Others say that it is completely because of humans. We should stop using gases and materials that led to this problem.

Finally, there is a in-between opinion. Humans are not the sole responsible for global warming, but they caused, indeed, most of it. This opinion seems to be the one accepted by the majority of scientists (with some sceptics), although sometimes it seems that the majority of people doesn’t believe in this . The greenhouse gases, burning of fossils and other activities led to global warming.

Opinions aside, what can we do? Well, indeed we should reduce the use of certain types of gases, use alternative fuels, reduce the use of cars (ex: use more buses, trains, bicycles) or use electric/hybrid ones, recycle, make your house energy-efficient, etc.

I honestly think are we should be blamed for the majority of it. For years we’ve using these dangerous gases and harvesting earth’s resources without caring for the consequences.

And you? What is your opinion about global warming? What can we do to minimize its effects?

62 Comments

Filed under Environmental

20 years since Rwanda: What did we learn?

ImageWell, nothing really. People are still killing each other, and it seems that is going to stay like that for a while. Or perhaps we did learn something: how to pass the impression that the governments and ourselves are doing something to change the problems of the world. Well my friends, the ugly truth is: we do almost nothing and the majority of people just don’t care.

For the ones that don’t know, the Rwandan genocide was a genocidal mass slaughter of Tutsi and moderate Hutu in Rwanda by members of the Hutu majority. 20% (!) of the Rwanda’s population – yes you read it well – was killed like that. A series of crimes against humanity were perpetuated, including war rape. Until today, it still amazes me (negatively) how such a massacre could have gone without someone doing something about it. How can you/our governments watch people being killed with machetes (or whatever weapons they could find) and still be immune to it?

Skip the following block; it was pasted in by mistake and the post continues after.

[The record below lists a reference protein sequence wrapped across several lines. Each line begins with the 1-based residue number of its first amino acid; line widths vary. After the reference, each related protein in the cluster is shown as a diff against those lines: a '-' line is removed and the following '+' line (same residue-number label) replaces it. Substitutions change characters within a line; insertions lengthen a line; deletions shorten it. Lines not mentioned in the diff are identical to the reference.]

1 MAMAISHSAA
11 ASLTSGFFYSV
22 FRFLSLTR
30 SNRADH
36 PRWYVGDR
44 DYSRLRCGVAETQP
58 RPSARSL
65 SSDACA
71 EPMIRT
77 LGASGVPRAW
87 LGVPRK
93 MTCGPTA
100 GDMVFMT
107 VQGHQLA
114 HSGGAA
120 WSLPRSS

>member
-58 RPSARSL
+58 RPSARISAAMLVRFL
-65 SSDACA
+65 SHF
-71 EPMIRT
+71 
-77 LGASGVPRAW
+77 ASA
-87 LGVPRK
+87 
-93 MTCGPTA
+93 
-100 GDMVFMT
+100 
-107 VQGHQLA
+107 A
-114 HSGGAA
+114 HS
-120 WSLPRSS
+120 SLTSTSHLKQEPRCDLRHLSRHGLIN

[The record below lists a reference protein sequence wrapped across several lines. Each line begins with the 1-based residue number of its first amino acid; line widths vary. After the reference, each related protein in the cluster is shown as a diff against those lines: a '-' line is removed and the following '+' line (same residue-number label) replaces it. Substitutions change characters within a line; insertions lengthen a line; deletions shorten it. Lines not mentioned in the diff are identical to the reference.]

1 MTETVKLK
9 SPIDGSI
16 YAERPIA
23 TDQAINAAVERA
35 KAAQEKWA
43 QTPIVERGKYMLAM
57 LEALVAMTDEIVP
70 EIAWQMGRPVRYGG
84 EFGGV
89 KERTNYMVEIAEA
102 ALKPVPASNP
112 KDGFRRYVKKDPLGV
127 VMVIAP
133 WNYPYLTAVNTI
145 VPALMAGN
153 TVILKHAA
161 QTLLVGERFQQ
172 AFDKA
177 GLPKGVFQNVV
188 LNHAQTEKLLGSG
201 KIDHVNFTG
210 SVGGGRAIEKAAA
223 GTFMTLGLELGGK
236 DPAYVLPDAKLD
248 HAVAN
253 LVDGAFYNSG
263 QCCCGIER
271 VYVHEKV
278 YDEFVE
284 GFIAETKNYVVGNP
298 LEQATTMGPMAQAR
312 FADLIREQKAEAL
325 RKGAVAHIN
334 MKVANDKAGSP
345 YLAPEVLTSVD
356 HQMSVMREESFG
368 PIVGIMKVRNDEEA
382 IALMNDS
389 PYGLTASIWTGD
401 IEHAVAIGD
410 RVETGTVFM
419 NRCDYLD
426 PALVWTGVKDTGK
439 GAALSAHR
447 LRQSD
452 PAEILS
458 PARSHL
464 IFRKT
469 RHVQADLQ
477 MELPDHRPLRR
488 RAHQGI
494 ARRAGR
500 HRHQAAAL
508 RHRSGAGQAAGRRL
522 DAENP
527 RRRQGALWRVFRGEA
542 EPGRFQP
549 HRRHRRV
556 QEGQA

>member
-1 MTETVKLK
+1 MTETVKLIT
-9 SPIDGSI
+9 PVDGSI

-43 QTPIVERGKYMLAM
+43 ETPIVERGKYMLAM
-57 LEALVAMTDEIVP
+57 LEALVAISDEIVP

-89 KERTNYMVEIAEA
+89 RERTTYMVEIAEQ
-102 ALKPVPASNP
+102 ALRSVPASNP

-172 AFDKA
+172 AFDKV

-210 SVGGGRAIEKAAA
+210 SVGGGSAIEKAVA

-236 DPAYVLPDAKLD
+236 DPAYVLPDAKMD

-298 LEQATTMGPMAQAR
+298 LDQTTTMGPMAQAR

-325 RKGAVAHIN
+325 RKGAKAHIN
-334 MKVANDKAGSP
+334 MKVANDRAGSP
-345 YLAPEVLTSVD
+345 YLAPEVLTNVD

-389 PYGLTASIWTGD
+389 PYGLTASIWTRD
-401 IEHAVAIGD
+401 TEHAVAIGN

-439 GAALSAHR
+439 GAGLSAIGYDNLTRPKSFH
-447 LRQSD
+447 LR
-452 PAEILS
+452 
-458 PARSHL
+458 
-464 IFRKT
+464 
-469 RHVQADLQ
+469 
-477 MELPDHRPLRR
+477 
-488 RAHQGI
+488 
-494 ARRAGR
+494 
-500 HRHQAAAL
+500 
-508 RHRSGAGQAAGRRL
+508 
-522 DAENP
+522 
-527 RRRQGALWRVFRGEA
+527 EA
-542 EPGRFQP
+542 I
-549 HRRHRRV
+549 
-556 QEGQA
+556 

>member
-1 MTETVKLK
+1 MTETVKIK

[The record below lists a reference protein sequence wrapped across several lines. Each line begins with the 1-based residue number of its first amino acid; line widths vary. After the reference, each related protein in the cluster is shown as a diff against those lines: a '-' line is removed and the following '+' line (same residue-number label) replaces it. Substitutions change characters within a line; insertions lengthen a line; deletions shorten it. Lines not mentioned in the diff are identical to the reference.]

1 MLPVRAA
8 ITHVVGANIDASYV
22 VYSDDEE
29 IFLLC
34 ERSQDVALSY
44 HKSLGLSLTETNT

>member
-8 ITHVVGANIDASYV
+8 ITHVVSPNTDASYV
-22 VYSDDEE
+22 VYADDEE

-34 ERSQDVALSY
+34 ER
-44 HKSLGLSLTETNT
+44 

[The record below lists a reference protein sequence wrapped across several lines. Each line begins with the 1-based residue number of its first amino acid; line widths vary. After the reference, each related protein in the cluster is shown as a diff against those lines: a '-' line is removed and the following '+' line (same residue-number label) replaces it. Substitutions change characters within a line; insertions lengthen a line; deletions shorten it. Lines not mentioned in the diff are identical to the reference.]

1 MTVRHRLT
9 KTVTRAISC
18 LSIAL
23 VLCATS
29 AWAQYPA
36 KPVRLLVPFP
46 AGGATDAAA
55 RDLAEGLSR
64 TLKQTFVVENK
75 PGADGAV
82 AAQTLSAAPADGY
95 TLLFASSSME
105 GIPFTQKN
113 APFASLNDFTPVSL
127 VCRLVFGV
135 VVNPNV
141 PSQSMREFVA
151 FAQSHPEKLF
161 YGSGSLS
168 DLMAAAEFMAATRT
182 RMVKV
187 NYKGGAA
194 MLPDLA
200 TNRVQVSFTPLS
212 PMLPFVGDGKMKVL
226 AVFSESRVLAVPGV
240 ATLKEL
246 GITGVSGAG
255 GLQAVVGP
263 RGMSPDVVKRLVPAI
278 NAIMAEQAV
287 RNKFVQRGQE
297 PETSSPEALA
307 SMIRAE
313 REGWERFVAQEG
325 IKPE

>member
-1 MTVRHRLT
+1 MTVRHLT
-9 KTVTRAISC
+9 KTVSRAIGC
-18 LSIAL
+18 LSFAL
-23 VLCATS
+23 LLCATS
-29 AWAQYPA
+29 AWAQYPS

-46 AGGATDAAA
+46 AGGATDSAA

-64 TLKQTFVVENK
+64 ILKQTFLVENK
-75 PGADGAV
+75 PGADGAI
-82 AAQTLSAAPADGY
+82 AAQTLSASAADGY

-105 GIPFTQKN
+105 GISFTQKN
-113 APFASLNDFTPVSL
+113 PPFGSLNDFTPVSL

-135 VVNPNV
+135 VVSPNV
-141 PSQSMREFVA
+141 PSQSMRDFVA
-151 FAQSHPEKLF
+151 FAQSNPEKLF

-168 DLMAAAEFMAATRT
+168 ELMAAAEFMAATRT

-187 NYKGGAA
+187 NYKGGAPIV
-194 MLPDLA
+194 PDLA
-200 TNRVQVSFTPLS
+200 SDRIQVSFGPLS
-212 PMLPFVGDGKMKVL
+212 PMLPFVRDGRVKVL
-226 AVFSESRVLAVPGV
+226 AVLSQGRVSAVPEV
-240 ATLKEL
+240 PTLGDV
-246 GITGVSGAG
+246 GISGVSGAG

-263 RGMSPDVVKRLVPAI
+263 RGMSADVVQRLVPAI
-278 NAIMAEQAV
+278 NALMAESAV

And still, after 20 years, we still see people being killed in cold blood, and I am not talking about Rwanda. I am talking about Syria, Palestine, Sudan and all the countries that suffer some kind of armed conflict. And we are still doing very little. 

 

 

 

28 Comments

Filed under Uncategorized

“We can not all succeed when half of us are held back” – Malala Yousafzai

I was wandering around international news when I spotted this article about girls and education.

Malala Yousafzai gave an amazing speech at UN about universal education. She asked the UN “to fund new teachers, schools, books and recommit to getting every girl and boy in school by December 2015″. She focused her attention mostly on the gender gap related to the access to education. You can learn more about Malala and help her in her quest for universal education in here.

Despite being one of the Millennium Developmental Goals, universal primary education is far from being a reality, especially when it comes to girls (lack of gender equality – another thing the MDGs address…). At the same time that we have kids throwing a tantrum because they don’t want to go to school, we have kids that walk kilometers just to go to class. A lot of children don’t have access to school at all, especially if they are girls.